4920 Constellation Drive
White Bear Township, MN 55127-2218
firstname.lastname@example.org | 651.407.8555
Cryptocurrency has been around since 2009, but it’s only now becoming accepted as a payment method on a large scale. Over 4,000 cryptocurrencies existed as of January 2021, although only a fraction of these are commercially successful. Before you decide to use cryptocurrency in your business, you should carefully consider the pros and cons of doing so.
Cryptocurrency is a digital asset that you can use to buy, sell and invest. Despite the name, it isn’t technically a currency, also known as fiat money, because cryptocurrency isn’t represented by a physical object. Furthermore, cryptocurrency isn’t regulated by any government or other centralized authority as fiat money is. The value of cryptocurrency is therefore determined solely by intangible qualities like availability, desirability and usability, which can vary wildly. For example, Bitcoin has a value of about $39,100 as of February 2022, while Dogecoin is priced at $0.13.
Cryptocurrencies rely on blockchain technology, which consists of databases containing blocks of information on transactions. These transactions are recorded on public ledgers, so they must be encrypted to provide the necessary security. Each transaction in a cryptocurrency consists of three keys, including the sender’s private key and two public keys.
Data miners must confirm the transfer of a digital coin between parties by auditing each transaction to confirm its legitimacy. This process involves solving advanced mathematical equations by using supercomputers, commonly known as hashing. The two parties are thus able to transfer assets without a central authority. The recipient can use these digital coins to buy other types of cryptocurrencies as well as physical goods and services.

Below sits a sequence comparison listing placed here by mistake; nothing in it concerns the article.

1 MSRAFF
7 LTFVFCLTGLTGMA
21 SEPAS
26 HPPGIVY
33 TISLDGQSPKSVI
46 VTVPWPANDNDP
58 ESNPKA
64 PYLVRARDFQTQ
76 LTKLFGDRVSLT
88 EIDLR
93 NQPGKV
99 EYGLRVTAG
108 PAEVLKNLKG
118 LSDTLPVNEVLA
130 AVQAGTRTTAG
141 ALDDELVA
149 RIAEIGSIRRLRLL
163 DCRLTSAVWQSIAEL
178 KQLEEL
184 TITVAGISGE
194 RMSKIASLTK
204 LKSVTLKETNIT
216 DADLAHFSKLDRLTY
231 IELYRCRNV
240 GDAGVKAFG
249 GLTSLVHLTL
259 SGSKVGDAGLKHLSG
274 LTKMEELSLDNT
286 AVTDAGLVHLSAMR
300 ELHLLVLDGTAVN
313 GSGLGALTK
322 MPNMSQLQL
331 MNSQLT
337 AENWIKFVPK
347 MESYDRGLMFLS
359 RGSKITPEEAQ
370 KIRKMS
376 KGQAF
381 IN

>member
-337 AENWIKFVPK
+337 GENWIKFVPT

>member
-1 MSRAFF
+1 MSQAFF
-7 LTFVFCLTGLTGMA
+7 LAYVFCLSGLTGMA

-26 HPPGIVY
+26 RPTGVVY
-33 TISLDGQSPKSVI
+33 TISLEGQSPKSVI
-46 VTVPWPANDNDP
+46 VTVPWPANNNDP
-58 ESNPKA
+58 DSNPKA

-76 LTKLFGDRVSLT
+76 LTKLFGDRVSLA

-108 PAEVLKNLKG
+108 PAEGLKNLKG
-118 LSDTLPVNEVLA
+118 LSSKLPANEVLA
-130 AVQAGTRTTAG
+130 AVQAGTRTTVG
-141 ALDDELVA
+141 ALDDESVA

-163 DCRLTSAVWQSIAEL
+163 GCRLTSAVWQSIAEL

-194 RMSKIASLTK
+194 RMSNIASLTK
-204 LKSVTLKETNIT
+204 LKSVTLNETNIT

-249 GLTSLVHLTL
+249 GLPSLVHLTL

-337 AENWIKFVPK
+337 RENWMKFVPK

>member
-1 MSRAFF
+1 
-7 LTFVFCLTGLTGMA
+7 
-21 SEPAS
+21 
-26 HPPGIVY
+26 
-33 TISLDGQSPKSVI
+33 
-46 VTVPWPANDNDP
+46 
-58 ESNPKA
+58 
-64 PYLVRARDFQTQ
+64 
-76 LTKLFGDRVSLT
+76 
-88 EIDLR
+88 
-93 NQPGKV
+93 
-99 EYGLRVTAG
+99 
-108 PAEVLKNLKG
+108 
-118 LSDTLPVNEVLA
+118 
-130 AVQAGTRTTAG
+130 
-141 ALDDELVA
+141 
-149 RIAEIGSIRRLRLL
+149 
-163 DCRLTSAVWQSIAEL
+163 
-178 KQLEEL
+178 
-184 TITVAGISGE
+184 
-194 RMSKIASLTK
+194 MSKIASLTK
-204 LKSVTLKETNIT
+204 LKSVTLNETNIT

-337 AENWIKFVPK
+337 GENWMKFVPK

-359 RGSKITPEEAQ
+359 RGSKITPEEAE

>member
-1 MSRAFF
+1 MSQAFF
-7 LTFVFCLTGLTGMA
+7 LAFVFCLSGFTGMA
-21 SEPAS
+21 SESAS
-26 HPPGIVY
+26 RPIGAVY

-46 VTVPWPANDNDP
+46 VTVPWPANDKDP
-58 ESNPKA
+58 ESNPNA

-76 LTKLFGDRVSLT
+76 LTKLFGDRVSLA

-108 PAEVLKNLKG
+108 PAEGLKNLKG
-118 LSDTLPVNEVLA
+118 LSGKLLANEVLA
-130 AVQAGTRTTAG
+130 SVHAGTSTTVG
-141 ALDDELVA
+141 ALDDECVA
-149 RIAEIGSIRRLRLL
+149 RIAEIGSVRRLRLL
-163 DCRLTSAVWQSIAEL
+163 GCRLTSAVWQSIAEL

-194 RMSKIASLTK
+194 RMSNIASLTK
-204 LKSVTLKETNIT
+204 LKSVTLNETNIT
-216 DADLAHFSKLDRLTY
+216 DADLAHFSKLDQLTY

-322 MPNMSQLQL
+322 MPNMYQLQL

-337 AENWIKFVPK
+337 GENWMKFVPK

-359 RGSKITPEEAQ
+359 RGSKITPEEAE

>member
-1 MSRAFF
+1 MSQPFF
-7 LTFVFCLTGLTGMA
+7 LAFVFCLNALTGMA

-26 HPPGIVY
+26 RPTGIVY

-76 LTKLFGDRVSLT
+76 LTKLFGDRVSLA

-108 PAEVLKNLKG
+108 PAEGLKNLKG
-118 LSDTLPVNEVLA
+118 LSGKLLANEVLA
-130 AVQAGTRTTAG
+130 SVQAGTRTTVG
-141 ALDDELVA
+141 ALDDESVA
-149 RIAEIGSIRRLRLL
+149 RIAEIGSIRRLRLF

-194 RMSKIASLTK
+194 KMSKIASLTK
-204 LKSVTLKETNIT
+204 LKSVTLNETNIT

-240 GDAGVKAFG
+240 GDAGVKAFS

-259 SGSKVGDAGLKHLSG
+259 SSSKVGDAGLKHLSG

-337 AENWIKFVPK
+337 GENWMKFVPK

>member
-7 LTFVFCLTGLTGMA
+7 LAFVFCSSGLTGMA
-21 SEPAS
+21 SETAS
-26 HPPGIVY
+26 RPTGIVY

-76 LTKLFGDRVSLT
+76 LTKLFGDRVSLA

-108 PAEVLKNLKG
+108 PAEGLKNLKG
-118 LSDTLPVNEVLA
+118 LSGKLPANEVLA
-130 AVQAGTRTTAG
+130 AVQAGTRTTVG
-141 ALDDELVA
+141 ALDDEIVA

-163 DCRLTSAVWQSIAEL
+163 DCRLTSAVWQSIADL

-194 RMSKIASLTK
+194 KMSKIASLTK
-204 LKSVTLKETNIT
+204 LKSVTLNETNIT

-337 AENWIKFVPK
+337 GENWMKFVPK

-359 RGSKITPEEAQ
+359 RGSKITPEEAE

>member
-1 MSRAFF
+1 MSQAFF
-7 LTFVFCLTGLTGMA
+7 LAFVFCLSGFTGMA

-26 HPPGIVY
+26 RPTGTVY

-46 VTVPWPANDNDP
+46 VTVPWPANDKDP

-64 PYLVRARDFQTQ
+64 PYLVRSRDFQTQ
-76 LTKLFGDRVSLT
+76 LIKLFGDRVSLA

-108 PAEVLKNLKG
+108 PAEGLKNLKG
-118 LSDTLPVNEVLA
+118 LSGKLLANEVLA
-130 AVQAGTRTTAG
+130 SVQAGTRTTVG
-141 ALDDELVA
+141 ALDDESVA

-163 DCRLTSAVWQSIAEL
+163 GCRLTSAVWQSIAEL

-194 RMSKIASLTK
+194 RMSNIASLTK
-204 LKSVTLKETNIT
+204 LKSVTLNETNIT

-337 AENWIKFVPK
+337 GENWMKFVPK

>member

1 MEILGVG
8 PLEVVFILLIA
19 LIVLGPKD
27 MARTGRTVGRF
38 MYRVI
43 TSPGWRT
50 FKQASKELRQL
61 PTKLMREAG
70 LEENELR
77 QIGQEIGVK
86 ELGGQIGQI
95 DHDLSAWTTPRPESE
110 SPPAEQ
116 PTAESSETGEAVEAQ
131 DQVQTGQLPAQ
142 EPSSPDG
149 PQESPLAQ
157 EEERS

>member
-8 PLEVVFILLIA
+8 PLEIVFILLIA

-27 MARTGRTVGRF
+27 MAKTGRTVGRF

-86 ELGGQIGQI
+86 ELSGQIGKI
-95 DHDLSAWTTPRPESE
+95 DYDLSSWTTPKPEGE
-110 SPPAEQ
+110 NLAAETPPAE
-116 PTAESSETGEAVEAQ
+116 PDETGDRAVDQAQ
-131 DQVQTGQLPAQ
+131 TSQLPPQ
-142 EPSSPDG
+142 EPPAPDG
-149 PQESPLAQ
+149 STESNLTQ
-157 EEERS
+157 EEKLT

The most obvious advantage of using cryptocurrency over other payment methods like credit cards is its fast processing speed. Credit card transactions take days to complete, but cryptocurrency transactions process immediately.
The lower cost is another benefit to using cryptocurrency. Credit card transactions generally cost the merchant a flat fee of at least 25 cents for each transaction in addition to about three percent of the transaction value. Fees for cryptocurrency transactions are much lower, although the exact value primarily depends on whether the payment goes into the merchant’s personal wallet or a third-party wallet like Coinbase. The main reason for the lower cost is that cryptocurrency transactions don’t require a middleman.
The most significant disadvantage in using cryptocurrency is its volatility. Merchants must frequently convert prices between cryptocurrency and fiat money since the exchange rate can change very quickly. For example, Ethereum was worth about $1 when it launched in 2015, but it’s currently worth about $2,700. Services like BitPay and Coinbase protect merchants from this volatility by immediately converting cryptocurrency into its currency value in real time at the time of payment. Holding on to cryptocurrency any longer than necessary is essentially a speculative investment that could put your revenue stream at risk.
Cryptocurrency transactions aren’t completely secure any more than credit card transactions are. However, the risk of cryptocurrency is less known since it’s a much newer payment method than credit cards. Cryptocurrency exchange platforms mitigate this risk by minimizing the assets they maintain in digital form. For example, Coinbase keeps less than two percent of its assets online. Businesses also protect their cryptocurrency by insuring them with providers like Bridge Mutual, Coincover and Etherisc, which specialize in insuring cryptocurrency transactions.
Cryptocurrency is gradually becoming an accepted payment option, especially Bitcoin. Accepting cryptocurrency can extend your customer reach and reduce transaction fees significantly, but you also need to consider the market volatility and security risks of cryptocurrency.
Bitcoin vs. Ethereum flickr photo by QuoteInspector.com shared under a Creative Commons (BY-ND) license